As they got back to the camp, Artemis was rather surprised to see that all of the tents and equipment had been taken down, and the red-scaled dragon-man was packing it up. Next to the fire, over which was some sort of animal roasting on a spit, sat his armor and massive axe, resting against a sitting log.
Sir Tarrow called out as soon as they arrived, "Any word yet?"
The dragon-man looked up, shook his head, and said, "Not yet. But soon, I'm sure."
Sir Tarrow gestured for Artemis to have a seat by the fire. "Artemis, allow me to introduce you to Grash Vesuvix, noble Paladin of Detroia. Grash, this is Artemis Redsleeves."
The dragon-man smiled a wide toothy-mawed smile, and gestured in what must have been a salute of some kind. Artemis waved, still fairly intimidated by his dragon-like visage.
"Detroia…" Artemis said after a moment of silence, hoping to not show any disrespect. "That's the goddess of civilization, right?"
Grash nodded, finishing up the last of the packing. He sat down on a log near his equipment and began polishing it.
"That is correct. It may seem odd for someone with a faith such as mine to live out in the wilderness, but there is a saying, 'The goddess always places a road before us. It is our responsibility to recognize that road, and follow it to her.' I see Tarrow hasn't driven you off just yet. Shall you be joining us for lunch?"
Artemis found himself wondering how in the world someone could consider a meal lunch this early in the day, but he simply nodded.
Sir Tarrow sat down next to him, turning the spit with the roasted animal. Artemis could see it was a bird of some sort. "Grash, here," he began, "has served as our field medic and voice of reason over these last few months. It's thanks to him you didn't lose that arm of yours."
Artemis turned towards Grash, trying his best to look him in the eye. "Thank you. I hope it wasn't too much trouble."
Grash shook his head. "Not at all. I should be thanking you, young man. If you hadn't helped us, I'm not sure if any of us would be here today. We're all in your debt."
Artemis couldn't help himself. "Are you a dragon?" he blurted out.
Grash let out a loud belly laugh. To Artemis, it sounded like a roar.
"Boy, you flatter me. I suppose the answer is yes and no. I am what's called a 'draconian'. They say my people are descended from the dragons of old, but believe me, there's quite a few differences between true dragons and myself. The temperament, for one." He chuckled to himself, and even Sir Tarrow grinned at the remark.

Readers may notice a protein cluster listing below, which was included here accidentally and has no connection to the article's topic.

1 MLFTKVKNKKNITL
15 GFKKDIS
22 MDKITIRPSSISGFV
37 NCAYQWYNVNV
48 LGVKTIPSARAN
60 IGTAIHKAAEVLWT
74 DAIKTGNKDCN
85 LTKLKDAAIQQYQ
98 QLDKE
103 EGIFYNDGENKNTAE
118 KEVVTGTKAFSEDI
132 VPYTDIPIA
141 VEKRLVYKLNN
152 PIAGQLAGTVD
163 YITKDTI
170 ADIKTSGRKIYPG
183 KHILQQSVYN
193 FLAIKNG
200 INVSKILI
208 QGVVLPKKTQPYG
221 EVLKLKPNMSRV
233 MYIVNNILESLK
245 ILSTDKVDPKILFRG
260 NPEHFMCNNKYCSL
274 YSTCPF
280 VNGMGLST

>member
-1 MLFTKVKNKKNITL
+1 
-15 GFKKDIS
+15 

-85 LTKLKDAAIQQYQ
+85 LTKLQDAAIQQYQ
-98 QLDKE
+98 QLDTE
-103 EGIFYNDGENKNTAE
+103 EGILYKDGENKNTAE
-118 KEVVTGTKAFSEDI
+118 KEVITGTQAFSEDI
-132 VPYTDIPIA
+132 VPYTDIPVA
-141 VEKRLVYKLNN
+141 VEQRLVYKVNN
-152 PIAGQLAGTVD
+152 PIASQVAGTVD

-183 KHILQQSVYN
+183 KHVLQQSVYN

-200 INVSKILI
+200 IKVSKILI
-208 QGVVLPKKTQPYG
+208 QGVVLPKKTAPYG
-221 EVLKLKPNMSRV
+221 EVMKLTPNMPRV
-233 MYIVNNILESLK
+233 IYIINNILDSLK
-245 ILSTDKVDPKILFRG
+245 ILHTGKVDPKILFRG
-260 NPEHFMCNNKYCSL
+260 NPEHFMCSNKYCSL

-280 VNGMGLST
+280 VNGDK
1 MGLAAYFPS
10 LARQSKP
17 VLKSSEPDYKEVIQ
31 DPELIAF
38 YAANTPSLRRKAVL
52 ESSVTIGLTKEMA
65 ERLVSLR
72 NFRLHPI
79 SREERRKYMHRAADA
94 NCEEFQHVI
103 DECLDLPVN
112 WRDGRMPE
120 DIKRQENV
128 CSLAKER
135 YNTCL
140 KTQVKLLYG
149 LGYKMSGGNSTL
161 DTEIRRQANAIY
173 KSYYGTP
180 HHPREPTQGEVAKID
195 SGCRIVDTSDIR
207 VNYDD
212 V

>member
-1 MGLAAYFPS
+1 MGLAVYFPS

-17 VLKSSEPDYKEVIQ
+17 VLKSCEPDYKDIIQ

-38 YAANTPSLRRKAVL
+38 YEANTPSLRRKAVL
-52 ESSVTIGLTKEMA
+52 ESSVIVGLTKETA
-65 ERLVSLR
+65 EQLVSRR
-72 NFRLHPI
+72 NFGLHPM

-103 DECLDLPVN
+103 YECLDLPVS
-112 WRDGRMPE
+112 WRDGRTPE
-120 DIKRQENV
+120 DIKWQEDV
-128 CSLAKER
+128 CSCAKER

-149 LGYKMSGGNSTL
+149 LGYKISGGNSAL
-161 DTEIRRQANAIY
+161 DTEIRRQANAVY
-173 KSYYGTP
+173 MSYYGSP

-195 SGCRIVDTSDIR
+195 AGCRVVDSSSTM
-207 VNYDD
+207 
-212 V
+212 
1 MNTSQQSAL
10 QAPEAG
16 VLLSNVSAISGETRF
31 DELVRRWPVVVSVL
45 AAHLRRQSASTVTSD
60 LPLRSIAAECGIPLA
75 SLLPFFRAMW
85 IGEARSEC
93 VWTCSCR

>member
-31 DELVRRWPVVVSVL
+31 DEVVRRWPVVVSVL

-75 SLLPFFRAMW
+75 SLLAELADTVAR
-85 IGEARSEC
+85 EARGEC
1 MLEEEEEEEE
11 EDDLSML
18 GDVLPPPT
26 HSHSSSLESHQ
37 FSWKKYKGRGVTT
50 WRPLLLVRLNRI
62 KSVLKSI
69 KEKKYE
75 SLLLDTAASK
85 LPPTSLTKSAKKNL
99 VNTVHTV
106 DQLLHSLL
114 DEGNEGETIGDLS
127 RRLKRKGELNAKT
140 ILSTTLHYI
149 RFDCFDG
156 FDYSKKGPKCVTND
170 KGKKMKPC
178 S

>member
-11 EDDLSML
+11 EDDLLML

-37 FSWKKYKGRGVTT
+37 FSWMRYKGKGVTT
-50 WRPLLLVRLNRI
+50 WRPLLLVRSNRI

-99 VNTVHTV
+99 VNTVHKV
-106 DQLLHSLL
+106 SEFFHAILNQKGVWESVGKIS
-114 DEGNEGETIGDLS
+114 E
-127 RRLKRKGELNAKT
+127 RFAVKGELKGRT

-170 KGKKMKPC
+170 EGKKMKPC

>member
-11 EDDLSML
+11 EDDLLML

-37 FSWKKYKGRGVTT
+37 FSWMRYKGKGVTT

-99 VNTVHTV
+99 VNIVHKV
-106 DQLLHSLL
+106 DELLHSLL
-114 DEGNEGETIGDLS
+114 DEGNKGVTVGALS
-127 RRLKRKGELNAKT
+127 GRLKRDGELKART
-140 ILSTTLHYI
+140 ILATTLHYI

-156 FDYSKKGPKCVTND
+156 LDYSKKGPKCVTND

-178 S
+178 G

"I'm… I'm sorry," began Artemis. "This is all so new to me. I've spent pretty much my entire life locked up in a farmhouse, doing chores all day, every day. What little I know about the world I taught myself. I only know what a dragon is from the pictures I'd seen in schoolbooks I found, and when I first saw you, well… I guess I was confused. I hope I didn't offend you." In his mind, Artemis wanted to add, "Please don't eat me."
Grash laughed again, thoroughly amused by all of this. "Trust me, Artemis, you didn't offend me at all. Ignorance is no crime."
"Which brings me to my next order of business," said Sir Tarrow. "Artemis, I asked you earlier why you helped us, even though by all accounts you could have been labeling yourself as a criminal. Do you recall what your answer was?"
He nodded, remembering the decision he had made the day before. "I did what felt was right."
Tarrow looked at him- his shirt with red sleeves, his arm in a sling, his messy dark hair. "That was the right answer," he said, smiling. He pulled a sword out of a sheath within his cloak, which Artemis noticed was in considerably better condition than the broken one he had been using. "Artemis, I happen to be in need of a squire. How would you like to devote yourself to a life of running from the authorities, scavenging for food and supplies in the wilderness, and training your mind and body harder than you've ever thought possible along with men and women closer to you than family, all in the hopes of saving the world in the name of what feels right?"
Sir Tarrow held pommel out towards him, still smiling. Artemis got the distinct impression he had been preparing this speech all morning.
He smiled back, taking the sword in his hand. "I think that sounds amazing."
Grash smiled warmly, and the three of them feasted on the roasted bird that had been cooking over the fire. Once Grash had finished polishing his armor, Sir Tarrow helped him don its thick metal plates, the half-moon symbol emblazoned on its chest- Artemis recognizing it to be that of a cog, the symbol of Detroia- reflecting the sunlight proudly. As they talked and ate, Tarrow suddenly held up a hand to silence the others- he was looking at something.
Up on the ridge at the edge of the campsite, a small creature was watching. Tarrow, narrowing his eyes at it, said, "Come closer and deliver your message."
The fox did so, walking very mechanically towards the fire. It stopped several paces away, and then spoke with a deep human voice. Artemis recognized it as that of the old man that had been under attack the day before.
"Sanna and I have met up with the others. We will rendezvous at the agreed location at the agreed time. End message."
The fox blinked, shook its head thoroughly, and then scampered off at a frantic speed.
"Well, gentlemen," said Sir Tarrow, "now we travel."